Modafinil has central alpha 1-adrenergic agonist effects (ie, it directly stimulates the receptors). Modafinil inhibits the reuptake of noradrenaline by the noradrenergic terminals on sleep-promoting neurons of the ventrolateral preoptic nucleus (VLPO). More significant, perhaps, is its ability to increase excitatory glutaminergic transmission and reduce local gamma-aminobutyric acid (GABA)–ergic transmission, thereby diminishing GABA(A) receptor signaling on the mesolimbic dopamine terminals.[30, 31]

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Physician Legal Responsibilities

Physicians have a legal responsibility to know which medical conditions may impede driving ability, to diagnose these conditions in their patients, and to discuss the implications of these conditions.

The requirement to report unfit drivers varies among different jurisdictions, and interpretations of the law vary among the courts. Therefore, a physician’s risk of liability is unclear. Physicians may face legal action by their patients if they fail to counsel the patients on the dangers of driving associated with certain medications or medical conditions.

Physicians’ legal responsibilities to report patients with certain medical conditions, when required by law, override their ethical responsibilities to keep patients’ medical information confidential.

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Contributor Information and Disclosures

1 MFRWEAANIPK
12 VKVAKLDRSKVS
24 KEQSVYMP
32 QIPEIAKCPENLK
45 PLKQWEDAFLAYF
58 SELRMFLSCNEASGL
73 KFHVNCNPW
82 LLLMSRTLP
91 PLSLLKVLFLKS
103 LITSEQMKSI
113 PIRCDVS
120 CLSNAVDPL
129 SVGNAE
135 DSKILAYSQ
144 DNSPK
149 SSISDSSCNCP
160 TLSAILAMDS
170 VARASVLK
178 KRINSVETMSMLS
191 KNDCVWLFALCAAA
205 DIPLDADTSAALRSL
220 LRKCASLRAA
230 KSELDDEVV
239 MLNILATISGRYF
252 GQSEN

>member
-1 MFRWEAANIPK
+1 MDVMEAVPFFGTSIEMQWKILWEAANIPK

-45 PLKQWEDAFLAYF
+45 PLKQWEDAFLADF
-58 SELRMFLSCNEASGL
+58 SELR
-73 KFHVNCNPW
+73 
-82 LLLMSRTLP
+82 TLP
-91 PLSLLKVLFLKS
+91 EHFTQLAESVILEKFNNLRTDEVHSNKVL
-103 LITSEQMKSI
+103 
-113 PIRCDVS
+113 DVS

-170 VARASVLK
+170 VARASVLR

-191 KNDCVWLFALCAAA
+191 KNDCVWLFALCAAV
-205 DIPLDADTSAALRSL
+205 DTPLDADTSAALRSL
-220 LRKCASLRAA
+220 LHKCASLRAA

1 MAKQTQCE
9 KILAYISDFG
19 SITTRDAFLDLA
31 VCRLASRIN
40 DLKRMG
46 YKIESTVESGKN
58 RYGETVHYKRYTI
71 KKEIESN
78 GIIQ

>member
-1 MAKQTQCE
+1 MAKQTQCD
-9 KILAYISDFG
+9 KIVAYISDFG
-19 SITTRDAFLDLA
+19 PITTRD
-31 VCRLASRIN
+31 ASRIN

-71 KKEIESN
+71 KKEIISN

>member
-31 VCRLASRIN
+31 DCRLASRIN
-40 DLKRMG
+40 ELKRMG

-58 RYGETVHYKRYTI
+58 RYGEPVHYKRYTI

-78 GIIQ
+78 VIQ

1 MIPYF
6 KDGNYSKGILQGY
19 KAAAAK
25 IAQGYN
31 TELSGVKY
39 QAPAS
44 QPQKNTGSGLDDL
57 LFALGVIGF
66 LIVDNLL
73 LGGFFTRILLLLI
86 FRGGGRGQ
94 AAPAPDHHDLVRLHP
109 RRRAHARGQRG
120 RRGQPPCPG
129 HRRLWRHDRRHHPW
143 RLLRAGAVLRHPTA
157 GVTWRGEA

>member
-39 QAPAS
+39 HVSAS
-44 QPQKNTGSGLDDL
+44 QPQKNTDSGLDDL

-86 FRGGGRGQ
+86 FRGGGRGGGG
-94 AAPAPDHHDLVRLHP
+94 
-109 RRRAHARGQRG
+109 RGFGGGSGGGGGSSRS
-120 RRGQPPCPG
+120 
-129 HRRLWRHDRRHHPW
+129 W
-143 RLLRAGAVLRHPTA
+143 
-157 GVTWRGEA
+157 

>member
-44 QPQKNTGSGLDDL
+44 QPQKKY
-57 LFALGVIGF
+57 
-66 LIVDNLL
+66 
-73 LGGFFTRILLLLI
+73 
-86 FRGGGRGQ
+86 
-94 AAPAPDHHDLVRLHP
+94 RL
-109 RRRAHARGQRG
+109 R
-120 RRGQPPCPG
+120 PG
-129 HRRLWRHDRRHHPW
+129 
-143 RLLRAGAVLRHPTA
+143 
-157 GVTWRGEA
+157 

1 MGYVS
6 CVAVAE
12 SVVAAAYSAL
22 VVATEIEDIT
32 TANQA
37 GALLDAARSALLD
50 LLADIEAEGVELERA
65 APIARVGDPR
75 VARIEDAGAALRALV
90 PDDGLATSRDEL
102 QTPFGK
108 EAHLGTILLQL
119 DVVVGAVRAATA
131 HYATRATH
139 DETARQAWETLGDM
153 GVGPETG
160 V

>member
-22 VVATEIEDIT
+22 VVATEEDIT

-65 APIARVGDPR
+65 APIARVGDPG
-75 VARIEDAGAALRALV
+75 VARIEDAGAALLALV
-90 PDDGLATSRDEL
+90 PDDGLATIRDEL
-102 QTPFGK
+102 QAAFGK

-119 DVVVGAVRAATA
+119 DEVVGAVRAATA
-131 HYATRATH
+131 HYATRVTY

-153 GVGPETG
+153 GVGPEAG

Author

Adrian Preda, MD Professor of Clinical Psychiatry and Human Behavior, Director of Residency Program in Psychiatry, Vice-Chair, Department of Psychiatry and Human Behavior, University of California, Irvine, School of Medicine

Adrian Preda, MD is a member of the following medical societies: American Association for the Advancement of Science, American Psychiatric Association, International College of Neuropsychopharmacology, International Congress of Schizophrenia Research, Schizophrenia International Research Society, Society of Biological Psychiatry

Disclosure: Nothing to disclose.

Chief Editor

Iqbal Ahmed, MBBS, FRCPsych(UK) Faculty, Department of Psychiatry, Tripler Army Medical Center; Clinical Professor of Psychiatry, Uniformed Services University of the Health Sciences; Clinical Professor of Psychiatry, Clinical Professor of Geriatric Medicine, University of Hawaii, John A Burns School of Medicine

Iqbal Ahmed, MBBS, FRCPsych(UK) is a member of the following medical societies: Academy of Psychosomatic Medicine, American Neuropsychiatric Association, American Society of Clinical Psychopharmacology, Royal College of Psychiatrists, American Association for Geriatric Psychiatry, American Psychiatric Association

Disclosure: Nothing to disclose.

Acknowledgements

Jennifer S Morse, MD Associate Medical Director, Optum Health

Jennifer S Morse, MD is a member of the following medical societies: Academy of Psychosomatic Medicine, Aerospace Medical Association, and American Psychiatric Association

Disclosure: Nothing to disclose.

Francisco Talavera, PharmD, PhD Adjunct Assistant Professor, University of Nebraska Medical Center College of Pharmacy; Editor-in-Chief, Medscape Drug Reference

Disclosure: Medscape Salary Employment